So what do you do?

If you are looking for a job…Get training, leverage the skills you have or go back to school to pursue skills you are interested in. This issue isn’t going anywhere, in fact it’s will become more acute.

If you are looking for skilled talent, you must start thinking of the skilled worker as scarce not abundant. You need to pay more, make sure the environment is right and show them both a career path and learning opportunities. Remember, skills rule the day.

Tom Bodeep

Senior Vice President, Company-Owned Operations

TRC Staffing Services


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There’s Sales in Everything

For several years prior to becoming employed in Work Force Development, I worked in sales. I hated it. However, I learned one great lesson during that time. Sales is in everything. Especially the job search process. Whether you are networking your heart out or in the actual interview, your productivity will be directly related to how well you sell yourself. The definition of a sale is the transfer of enthusiasm. When interviewing for a job, it’s your responsibility to display the enthusiasm you have towards the job and transfer that enthusiasm to the hiring manager. One of the best ways to do this comes from a type of sales known as “Needs Based Selling.” The companies you apply to have needs that must be met. You have skills and talents that meet these needs. However, unless you know how to sell your skills and talents the company will never know. Here are a couple of tips on how to do this…


  1. Make a cheat sheet about your skills and talents. Write on a post it note at least two examples of your strongest assets that you want to make sure they know about you and stick it to the inside of your portfolio. Often times we find ourselves leaving an interview thinking “man I wanted to tell them about the time I…” Having a cheat sheet will help.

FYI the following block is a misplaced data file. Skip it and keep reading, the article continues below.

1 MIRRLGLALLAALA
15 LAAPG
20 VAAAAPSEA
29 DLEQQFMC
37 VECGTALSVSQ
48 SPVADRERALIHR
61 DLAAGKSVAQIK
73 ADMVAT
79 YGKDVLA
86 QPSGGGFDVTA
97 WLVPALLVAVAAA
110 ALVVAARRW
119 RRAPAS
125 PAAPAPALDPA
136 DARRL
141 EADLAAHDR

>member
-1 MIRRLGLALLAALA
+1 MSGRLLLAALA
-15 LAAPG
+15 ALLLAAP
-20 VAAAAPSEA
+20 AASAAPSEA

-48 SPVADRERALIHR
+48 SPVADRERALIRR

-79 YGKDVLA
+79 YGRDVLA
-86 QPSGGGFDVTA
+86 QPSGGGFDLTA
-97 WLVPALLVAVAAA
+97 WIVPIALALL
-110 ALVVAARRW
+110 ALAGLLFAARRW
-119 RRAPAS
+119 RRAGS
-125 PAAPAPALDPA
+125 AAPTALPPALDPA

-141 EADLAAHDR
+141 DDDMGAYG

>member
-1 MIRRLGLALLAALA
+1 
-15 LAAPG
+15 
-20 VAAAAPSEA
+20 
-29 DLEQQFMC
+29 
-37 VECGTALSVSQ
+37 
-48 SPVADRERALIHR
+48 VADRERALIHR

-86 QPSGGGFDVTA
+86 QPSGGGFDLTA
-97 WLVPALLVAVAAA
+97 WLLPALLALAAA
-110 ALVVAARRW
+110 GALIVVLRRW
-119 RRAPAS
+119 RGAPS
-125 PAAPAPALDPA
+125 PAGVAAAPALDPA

2. Study the job description thoroughly. Prior to the interview you want to make sure you know as much as possible about the job so you can match your skills with the ones they need.
  3. Make sure you ask questions. The more you find out about the position, the more you can line up your experience with their needs. Here’s a good question to ask…“What would you consider to be the biggest challenges facing this position in the next year?”

John Westbrook

Youth Development Specialist

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Don’t Do It

Remember that the whole point of a resume is to get an interview.  Some people treat resumes as Curriculum Vitae, listing every job, duty and accomplishment since they entered the workforce.  You want a resume to impress employers and show them you are capable of performing the job duties.  With that said, remember NOT to include the following: